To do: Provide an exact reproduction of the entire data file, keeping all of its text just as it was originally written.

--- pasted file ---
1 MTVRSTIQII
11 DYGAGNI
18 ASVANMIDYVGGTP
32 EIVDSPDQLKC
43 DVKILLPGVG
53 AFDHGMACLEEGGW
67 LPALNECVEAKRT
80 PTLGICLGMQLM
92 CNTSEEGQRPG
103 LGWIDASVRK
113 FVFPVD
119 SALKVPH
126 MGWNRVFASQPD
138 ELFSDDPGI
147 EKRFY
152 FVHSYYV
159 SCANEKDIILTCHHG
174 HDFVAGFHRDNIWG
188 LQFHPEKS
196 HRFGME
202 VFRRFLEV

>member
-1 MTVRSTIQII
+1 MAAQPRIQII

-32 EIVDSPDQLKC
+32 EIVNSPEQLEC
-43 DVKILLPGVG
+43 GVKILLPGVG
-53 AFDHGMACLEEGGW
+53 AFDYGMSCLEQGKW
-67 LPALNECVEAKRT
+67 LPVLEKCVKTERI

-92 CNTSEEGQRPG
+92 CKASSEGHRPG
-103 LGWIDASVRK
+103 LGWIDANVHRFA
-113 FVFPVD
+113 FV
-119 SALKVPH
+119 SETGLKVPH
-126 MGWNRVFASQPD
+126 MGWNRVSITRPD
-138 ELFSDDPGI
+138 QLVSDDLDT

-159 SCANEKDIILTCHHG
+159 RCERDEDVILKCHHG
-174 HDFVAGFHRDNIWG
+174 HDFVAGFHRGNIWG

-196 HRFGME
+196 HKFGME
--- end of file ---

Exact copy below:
1 MTVRSTIQII
11 DYGAGNI
18 ASVANMIDYVGGTP
32 EIVDSPDQLKC
43 DVKILLPGVG
53 AFDHGMACLEEGGW
67 LPALNECVEAKRT
80 PTLGICLGMQLM
92 CNTSEEGQRPG
103 LGWIDASVRK
113 FVFPVD
119 SALKVPH
126 MGWNRVFASQPD
138 ELFSDDPGI
147 EKRFY
152 FVHSYYV
159 SCANEKDIILTCHHG
174 HDFVAGFHRDNIWG
188 LQFHPEKS
196 HRFGME
202 VFRRFLEV

>member
-1 MTVRSTIQII
+1 MAAQPRIQII

-32 EIVDSPDQLKC
+32 EIVNSPEQLEC
-43 DVKILLPGVG
+43 GVKILLPGVG
-53 AFDHGMACLEEGGW
+53 AFDYGMSCLEQGKW
-67 LPALNECVEAKRT
+67 LPVLEKCVKTERI

-92 CNTSEEGQRPG
+92 CKASSEGHRPG
-103 LGWIDASVRK
+103 LGWIDANVHRFA
-113 FVFPVD
+113 FV
-119 SALKVPH
+119 SETGLKVPH
-126 MGWNRVFASQPD
+126 MGWNRVSITRPD
-138 ELFSDDPGI
+138 QLVSDDLDT

-159 SCANEKDIILTCHHG
+159 RCERDEDVILKCHHG
-174 HDFVAGFHRDNIWG
+174 HDFVAGFHRGNIWG

-196 HRFGME
+196 HKFGME